The students in biology classes at Chapel Hill Academy are not only learning biology, but also important life lessons as they grow and prepare their own food. Tammy Perkins, the biology teacher, received her Master Gardening certification and is bringing her passion and knowledge to her students through the new hydroponic gardening towers.
Last April, the Health Department of Lincoln Park received a grant as part of NJ Healthy Communities Network to purchase hydroponic towers. Chapel Hill Academy received two of these towers, which students helped to construct and continue to maintain. Hydroponic gardening is a form of indoor gardening where plants are grown year round without soil. The towers are an addition to the existing outdoor raised garden beds, which have supplied pumpkins, zucchini, broccoli, cucumbers, eggplants, and herbs.
“Gardening used to require an outdoor space and was limited by season and weather, but this is no longer the case. Hydroponic systems allow our students to enjoy the benefits of gardening all year and in any kind of weather,” said Ms. Perkins.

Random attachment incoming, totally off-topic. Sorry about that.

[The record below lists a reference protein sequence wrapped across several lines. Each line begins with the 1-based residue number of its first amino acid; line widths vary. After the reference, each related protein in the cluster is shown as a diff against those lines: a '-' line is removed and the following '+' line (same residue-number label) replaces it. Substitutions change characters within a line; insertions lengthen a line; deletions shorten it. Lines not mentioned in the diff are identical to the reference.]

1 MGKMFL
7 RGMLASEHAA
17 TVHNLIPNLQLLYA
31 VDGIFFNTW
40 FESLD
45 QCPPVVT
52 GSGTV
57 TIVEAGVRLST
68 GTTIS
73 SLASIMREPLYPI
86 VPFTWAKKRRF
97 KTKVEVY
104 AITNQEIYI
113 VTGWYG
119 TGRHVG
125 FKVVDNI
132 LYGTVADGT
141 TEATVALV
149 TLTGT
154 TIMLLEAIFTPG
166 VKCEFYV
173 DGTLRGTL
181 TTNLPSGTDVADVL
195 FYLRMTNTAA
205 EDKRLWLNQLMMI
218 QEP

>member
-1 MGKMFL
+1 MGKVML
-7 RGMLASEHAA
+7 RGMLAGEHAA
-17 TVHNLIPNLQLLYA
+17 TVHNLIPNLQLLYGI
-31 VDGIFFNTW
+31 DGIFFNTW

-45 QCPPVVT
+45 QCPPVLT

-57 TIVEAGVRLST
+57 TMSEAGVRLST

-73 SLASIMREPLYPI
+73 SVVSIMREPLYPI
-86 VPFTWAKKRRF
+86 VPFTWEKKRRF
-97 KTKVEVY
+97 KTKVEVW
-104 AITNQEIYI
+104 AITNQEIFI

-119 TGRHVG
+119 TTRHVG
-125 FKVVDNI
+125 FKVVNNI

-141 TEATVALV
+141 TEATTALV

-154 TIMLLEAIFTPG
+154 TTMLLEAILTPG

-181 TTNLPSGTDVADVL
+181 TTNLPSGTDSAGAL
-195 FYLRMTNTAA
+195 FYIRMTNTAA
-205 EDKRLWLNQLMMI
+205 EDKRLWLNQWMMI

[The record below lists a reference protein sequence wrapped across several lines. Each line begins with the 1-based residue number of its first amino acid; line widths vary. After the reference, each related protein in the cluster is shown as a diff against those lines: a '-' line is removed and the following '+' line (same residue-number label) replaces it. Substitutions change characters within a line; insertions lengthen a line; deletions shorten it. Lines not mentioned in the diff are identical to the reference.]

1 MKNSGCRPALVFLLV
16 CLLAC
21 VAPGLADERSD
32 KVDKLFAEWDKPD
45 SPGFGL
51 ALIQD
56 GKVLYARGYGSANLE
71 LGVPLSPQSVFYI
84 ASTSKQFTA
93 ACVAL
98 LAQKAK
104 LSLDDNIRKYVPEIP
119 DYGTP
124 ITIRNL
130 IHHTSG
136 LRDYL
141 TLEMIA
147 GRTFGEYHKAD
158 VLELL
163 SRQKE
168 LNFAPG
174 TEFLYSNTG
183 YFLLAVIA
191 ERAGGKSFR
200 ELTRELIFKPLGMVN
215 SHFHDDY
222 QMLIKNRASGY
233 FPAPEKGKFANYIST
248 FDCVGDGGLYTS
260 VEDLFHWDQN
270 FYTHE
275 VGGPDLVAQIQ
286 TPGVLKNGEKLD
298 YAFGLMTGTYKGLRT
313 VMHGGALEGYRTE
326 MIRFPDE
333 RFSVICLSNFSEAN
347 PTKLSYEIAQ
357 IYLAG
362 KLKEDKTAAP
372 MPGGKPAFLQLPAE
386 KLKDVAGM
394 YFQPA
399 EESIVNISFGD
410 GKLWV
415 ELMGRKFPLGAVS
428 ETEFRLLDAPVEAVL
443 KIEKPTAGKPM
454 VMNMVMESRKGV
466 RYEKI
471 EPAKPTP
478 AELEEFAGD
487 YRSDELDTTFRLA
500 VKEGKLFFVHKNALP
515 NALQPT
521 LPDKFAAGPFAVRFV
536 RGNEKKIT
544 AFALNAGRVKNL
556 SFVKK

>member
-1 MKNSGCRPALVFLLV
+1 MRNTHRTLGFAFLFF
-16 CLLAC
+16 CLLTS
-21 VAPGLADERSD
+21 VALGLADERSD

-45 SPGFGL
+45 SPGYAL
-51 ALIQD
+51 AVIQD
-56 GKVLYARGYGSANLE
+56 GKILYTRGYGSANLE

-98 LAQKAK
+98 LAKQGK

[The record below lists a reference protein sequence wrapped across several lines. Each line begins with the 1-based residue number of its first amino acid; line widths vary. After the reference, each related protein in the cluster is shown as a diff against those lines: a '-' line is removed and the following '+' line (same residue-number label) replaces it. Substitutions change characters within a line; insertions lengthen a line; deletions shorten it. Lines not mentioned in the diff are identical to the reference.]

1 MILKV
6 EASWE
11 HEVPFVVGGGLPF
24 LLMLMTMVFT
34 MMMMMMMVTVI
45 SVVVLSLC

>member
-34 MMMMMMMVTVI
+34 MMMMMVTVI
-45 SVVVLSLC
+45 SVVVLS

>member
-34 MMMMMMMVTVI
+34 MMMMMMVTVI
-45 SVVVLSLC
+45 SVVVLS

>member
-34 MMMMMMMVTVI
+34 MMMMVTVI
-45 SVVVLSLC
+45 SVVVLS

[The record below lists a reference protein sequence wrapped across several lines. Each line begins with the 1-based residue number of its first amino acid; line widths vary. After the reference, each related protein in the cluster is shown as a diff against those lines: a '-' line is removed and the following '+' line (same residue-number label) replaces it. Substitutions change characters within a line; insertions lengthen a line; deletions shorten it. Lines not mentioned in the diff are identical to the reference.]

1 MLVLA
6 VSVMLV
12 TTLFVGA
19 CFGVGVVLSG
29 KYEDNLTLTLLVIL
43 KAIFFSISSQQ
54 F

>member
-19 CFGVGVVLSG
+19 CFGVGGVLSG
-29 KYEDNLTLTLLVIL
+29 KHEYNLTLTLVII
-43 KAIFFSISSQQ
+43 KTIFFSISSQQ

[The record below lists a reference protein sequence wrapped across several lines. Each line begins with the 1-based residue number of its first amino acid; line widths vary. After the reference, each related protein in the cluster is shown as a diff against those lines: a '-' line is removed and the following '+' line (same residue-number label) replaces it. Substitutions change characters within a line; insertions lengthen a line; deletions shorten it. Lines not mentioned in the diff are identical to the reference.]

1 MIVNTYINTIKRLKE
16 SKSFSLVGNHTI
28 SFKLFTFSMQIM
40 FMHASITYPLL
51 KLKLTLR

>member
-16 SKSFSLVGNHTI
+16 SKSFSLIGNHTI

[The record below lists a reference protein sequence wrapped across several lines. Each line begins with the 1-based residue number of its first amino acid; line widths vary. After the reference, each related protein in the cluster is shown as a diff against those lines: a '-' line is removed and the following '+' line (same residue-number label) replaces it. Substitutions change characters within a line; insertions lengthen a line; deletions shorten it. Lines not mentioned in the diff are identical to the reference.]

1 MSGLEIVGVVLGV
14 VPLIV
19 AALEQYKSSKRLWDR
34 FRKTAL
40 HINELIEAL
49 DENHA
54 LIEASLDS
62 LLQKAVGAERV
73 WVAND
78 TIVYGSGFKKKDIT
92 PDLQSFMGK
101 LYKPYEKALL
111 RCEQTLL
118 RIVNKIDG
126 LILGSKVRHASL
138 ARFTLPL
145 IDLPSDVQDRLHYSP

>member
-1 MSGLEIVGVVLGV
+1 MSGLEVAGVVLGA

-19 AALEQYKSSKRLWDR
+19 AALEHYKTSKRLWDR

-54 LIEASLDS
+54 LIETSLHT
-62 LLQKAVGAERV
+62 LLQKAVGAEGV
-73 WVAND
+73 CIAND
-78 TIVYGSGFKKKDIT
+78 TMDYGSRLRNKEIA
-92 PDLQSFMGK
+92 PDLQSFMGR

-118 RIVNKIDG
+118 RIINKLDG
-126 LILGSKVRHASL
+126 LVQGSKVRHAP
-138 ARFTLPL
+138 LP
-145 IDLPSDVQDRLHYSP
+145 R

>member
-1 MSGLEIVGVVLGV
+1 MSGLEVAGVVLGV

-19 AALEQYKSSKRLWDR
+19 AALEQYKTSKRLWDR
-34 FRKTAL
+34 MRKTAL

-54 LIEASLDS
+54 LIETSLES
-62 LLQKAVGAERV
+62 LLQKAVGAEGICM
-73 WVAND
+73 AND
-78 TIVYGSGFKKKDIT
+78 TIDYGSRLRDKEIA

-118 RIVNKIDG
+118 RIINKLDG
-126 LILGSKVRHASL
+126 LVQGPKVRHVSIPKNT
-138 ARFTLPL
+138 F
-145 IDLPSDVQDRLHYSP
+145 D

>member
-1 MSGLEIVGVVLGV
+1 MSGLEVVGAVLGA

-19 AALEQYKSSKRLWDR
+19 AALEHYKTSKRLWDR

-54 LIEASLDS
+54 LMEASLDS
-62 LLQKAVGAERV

Hands-on lessons teach students the requirements of water and light for the plants, the importance of pH and macronutrients, the different parts of the plants that provide nutrition for the human body, the different types of flowers and the challenge of indoor pollination and insect control, to name a few. Gardening is experimental, so after trying to grow a number of vegetables, the students have already learned that the hydroponic towers are better for growing leafy vegetables such as kale, herbs and lettuces since they do not need to cross pollinate.
In addition to the excitement of monitoring the vegetables as they emerge and grow, the students work collectively to harvest the vegetables, follow recipes to cook them, and then finally eat them. Sometimes the vegetables are a variety the students are trying for the first time.
“It is exciting to have the opportunity to connect students with healthy food that they have grown themselves. They are socializing and sharing in this wonderful experience while learning important social skills, collaboration, healthy eating, and of course, biology. The benefits of gardening and connecting with nature are proven to reduce anxiety and negative feelings and I see it with my students,” said Ms. Perkins.
This winter, while the school’s butterfly waystation is void of swirling butterflies and the outdoor raised garden beds are covered under snow, students in Ms. Perkins’ biology classes will continue to grow nutritious food and enjoy warm meals together.